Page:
microRNA (miRNA) is leading the way as circulating biomarkers in disease biomarker discovery. The hype around circulating miRNA is warranted. They meet many criteria for a good biomarker—namely, stability in circulation and varying levels in certain pathological conditions. Recently, studies have shown that miRNAs could be useful markers for cancer, myocardial infarction, atherosclerosis, and neuro-degenerative diseases.
This series of articles aims to provide you the best advice for extracting extracellular microRNA from blood. However, you must consider some important factors to consider before even starting the process. This article will cover the preanalytical phase. Our next article will delve a bit deeper and describe the advantages and disadvantages of different methods for microRNA extraction.
Stronger in Complexes: Circulating microRNAs
miRNAs are not found isolated in the blood. Instead, they circulate in complexes with Argonaute2 protein, lipoproteins, or within extracellular vesicles. These interactions explains their stability within the circulation. However, sample collection and preparation can effect the make up of these complexes—and thereby your choice of extraction method. Below are 6 important points to consider in sample collection and blood processing.
1. Choosing Between Serum or Plasma
Researchers isolate miRNA from both serum and plasma. However, serum is taken after blood clotting, which can result in some differences in the specific content of microRNA. These differences in miRNA content is due to release the of miRNA from platelets during their activation. Many studies, though, do not find significant differences between serum and plasma miRNA composition. Still, higher concentrations of miRNAs are consistently detected in sera.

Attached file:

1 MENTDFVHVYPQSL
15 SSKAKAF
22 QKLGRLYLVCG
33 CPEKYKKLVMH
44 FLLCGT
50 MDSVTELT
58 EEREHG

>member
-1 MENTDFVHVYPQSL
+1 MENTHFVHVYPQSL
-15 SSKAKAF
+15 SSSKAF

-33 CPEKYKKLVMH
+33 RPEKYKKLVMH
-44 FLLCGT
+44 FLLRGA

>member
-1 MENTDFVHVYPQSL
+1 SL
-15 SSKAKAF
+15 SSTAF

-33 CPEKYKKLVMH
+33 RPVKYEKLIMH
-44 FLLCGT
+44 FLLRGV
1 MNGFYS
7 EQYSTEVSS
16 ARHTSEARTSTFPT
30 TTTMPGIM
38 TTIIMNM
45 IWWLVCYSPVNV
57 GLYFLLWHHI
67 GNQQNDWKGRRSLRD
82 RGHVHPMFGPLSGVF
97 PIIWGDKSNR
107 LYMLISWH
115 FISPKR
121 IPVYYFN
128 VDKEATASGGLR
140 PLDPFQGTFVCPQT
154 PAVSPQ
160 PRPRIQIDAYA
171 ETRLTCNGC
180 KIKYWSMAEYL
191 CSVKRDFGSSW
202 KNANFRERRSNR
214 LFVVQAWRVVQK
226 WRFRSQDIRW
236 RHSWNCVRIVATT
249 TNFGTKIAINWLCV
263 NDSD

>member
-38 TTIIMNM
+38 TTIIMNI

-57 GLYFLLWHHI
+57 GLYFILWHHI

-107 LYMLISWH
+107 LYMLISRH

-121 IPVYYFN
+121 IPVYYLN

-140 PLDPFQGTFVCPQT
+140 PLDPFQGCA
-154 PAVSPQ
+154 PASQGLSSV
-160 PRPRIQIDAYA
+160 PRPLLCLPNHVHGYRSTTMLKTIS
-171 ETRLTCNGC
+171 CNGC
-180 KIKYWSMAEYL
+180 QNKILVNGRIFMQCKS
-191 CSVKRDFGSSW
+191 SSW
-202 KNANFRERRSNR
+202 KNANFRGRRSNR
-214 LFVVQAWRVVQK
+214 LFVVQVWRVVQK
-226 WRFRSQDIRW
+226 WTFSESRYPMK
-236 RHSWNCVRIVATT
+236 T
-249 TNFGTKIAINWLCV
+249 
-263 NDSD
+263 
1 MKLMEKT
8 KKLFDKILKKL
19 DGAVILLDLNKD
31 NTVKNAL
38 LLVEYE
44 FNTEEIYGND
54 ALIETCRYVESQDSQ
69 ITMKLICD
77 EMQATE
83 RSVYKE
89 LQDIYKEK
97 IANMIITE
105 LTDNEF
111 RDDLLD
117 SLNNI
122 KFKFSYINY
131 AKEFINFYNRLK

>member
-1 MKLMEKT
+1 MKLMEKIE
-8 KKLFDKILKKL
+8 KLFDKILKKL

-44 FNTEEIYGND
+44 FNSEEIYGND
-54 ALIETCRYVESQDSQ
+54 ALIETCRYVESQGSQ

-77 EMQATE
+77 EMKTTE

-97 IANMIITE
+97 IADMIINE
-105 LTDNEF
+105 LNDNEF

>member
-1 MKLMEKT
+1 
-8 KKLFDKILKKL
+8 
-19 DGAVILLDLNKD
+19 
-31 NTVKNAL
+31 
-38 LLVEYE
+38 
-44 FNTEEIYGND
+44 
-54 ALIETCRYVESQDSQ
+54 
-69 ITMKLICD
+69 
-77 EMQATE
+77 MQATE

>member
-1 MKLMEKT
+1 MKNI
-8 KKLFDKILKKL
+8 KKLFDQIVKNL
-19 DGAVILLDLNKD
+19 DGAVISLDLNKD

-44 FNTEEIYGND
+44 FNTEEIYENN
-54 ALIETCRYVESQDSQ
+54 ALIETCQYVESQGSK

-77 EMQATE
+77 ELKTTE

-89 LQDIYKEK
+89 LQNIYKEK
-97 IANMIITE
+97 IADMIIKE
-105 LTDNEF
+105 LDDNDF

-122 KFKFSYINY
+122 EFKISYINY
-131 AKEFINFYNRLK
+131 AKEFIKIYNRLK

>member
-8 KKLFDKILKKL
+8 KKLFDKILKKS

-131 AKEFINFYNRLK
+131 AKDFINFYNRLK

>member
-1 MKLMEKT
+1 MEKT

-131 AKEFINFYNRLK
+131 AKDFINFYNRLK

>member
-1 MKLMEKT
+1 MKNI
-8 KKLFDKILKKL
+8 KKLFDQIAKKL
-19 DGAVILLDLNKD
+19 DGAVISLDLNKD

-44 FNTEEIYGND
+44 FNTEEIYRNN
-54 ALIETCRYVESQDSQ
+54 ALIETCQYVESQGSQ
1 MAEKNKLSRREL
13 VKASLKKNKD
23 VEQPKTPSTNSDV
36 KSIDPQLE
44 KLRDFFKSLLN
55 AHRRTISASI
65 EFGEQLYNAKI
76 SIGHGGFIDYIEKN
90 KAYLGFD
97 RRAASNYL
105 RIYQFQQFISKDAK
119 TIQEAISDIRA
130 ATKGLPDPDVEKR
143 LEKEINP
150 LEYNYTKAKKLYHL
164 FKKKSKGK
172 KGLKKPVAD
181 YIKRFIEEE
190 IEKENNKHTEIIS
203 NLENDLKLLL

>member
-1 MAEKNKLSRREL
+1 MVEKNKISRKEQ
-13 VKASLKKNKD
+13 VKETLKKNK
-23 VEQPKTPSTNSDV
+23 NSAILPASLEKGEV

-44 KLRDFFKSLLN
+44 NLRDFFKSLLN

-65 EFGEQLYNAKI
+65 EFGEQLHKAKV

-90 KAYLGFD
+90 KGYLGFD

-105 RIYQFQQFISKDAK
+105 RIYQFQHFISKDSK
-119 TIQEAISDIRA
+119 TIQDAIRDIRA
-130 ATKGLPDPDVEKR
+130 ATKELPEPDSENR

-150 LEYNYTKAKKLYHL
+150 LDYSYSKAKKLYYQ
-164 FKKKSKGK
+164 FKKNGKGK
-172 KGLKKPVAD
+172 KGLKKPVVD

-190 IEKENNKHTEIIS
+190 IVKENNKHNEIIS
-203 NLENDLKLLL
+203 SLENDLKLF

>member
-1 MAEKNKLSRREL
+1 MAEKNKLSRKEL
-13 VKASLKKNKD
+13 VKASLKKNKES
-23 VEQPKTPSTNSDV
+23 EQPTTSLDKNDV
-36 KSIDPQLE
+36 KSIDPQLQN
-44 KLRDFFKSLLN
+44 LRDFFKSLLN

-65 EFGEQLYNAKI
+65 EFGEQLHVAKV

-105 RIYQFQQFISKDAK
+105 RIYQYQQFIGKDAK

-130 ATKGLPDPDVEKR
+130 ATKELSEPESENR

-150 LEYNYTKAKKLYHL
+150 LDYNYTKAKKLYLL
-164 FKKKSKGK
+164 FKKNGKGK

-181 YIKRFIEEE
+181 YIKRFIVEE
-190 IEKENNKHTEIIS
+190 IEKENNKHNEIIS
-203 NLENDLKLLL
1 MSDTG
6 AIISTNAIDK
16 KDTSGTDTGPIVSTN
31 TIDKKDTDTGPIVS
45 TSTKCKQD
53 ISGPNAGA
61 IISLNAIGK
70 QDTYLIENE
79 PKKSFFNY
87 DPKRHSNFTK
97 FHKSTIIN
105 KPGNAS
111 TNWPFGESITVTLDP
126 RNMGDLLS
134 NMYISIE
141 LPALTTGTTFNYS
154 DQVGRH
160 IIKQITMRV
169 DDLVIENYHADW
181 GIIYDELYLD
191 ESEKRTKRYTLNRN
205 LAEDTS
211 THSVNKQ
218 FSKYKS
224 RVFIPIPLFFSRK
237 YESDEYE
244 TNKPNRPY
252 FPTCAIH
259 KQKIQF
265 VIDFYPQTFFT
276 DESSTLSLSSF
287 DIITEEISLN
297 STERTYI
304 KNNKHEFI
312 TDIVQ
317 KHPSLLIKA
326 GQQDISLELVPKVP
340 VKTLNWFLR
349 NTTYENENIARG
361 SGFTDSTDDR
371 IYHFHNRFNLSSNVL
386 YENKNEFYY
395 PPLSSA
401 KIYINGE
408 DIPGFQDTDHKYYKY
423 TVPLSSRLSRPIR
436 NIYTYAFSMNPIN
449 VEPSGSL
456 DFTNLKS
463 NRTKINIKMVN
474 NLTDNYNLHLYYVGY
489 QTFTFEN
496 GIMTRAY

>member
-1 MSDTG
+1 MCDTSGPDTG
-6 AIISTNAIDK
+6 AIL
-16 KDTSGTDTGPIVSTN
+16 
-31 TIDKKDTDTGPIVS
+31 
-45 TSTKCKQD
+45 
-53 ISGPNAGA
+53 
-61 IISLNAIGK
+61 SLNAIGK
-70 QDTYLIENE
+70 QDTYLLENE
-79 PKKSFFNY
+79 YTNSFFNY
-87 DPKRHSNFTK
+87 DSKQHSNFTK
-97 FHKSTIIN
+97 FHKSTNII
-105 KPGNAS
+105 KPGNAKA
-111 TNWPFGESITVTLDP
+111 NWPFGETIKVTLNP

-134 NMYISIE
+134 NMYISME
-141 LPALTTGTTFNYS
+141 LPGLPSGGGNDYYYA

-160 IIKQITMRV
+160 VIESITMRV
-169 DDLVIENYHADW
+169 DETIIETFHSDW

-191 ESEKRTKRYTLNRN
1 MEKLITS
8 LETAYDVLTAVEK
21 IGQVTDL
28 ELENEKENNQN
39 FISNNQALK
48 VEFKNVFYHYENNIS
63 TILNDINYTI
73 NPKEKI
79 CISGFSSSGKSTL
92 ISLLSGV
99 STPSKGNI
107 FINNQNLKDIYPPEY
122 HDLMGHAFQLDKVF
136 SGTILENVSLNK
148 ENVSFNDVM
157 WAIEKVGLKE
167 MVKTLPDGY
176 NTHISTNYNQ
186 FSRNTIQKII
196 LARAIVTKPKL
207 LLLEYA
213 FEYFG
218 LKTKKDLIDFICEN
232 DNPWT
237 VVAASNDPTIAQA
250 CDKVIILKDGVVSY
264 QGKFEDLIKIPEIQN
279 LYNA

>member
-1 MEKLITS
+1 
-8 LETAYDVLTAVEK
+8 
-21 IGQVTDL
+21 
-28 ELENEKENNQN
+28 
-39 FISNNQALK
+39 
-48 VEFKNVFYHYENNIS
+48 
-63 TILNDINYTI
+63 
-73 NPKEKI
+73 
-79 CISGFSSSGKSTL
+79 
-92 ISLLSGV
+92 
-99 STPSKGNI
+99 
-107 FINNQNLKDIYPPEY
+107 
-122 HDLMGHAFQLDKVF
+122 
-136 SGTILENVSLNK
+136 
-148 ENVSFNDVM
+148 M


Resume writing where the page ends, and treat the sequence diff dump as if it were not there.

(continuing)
2. Fasting Conditions
Should you draw blood from your patients before or after breakfast? Yes, food intake may influence the miRNA levels in the blood. Remember that miRNAs are carried in the circulation by high density lipoproteins (HDLs), among other particles. A patient can increase the amount of lipoproteins in the circulation just by eating. This may then have an influence on the efficiency of miRNA recovery. Just to be sure, do any blood draws (phlebotomy) before the patient eats (preprandial).
3. Controlling for Hemolysis
Rupture erythrocytes (hemolysis) can leak miRNAs into the circulation and might alter miRNA levels or the composition of the miRNome. For example, ruptured erythrocytes can release miRNA, which is especially problematic, because it is often used as an endogenous control. Apart from changing the miRNA levels, hemolysis also causes the release of hemoglobin and lactoferrin. Both compunds negatively influence PCR reactions.
The first, and best way, to minimize hemolysis is to work with a well-experienced phlebotomist. Next, carefully select the correct conditions for sample storage and transport. For example, do not freeze the samples upon blood draw—rather keep them in the fridge before processing. Also, avoid vigorous mixing of the tubes (because this can also cause hemolysis).